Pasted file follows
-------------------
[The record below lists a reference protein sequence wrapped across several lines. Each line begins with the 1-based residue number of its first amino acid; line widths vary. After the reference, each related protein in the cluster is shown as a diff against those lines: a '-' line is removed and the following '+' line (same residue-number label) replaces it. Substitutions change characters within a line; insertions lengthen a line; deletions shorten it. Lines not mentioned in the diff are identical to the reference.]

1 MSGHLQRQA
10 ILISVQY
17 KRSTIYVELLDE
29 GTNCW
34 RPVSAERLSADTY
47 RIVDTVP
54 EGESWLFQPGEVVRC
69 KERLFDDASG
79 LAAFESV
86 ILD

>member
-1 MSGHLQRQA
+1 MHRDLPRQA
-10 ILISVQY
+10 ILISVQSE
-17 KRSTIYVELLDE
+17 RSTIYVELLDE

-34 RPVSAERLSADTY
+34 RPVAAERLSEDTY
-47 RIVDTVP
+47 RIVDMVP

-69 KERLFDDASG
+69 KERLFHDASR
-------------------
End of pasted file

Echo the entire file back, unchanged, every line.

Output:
[The record below lists a reference protein sequence wrapped across several lines. Each line begins with the 1-based residue number of its first amino acid; line widths vary. After the reference, each related protein in the cluster is shown as a diff against those lines: a '-' line is removed and the following '+' line (same residue-number label) replaces it. Substitutions change characters within a line; insertions lengthen a line; deletions shorten it. Lines not mentioned in the diff are identical to the reference.]

1 MSGHLQRQA
10 ILISVQY
17 KRSTIYVELLDE
29 GTNCW
34 RPVSAERLSADTY
47 RIVDTVP
54 EGESWLFQPGEVVRC
69 KERLFDDASG
79 LAAFESV
86 ILD

>member
-1 MSGHLQRQA
+1 MHRDLPRQA
-10 ILISVQY
+10 ILISVQSE
-17 KRSTIYVELLDE
+17 RSTIYVELLDE

-34 RPVSAERLSADTY
+34 RPVAAERLSEDTY
-47 RIVDTVP
+47 RIVDMVP

-69 KERLFDDASG
+69 KERLFHDASR